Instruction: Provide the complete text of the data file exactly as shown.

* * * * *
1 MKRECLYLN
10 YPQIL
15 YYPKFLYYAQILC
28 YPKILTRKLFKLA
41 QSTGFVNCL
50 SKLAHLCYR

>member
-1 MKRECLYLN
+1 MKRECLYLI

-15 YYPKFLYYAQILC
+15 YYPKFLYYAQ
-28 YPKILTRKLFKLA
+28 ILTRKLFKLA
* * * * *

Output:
1 MKRECLYLN
10 YPQIL
15 YYPKFLYYAQILC
28 YPKILTRKLFKLA
41 QSTGFVNCL
50 SKLAHLCYR

>member
-1 MKRECLYLN
+1 MKRECLYLI

-15 YYPKFLYYAQILC
+15 YYPKFLYYAQ
-28 YPKILTRKLFKLA
+28 ILTRKLFKLA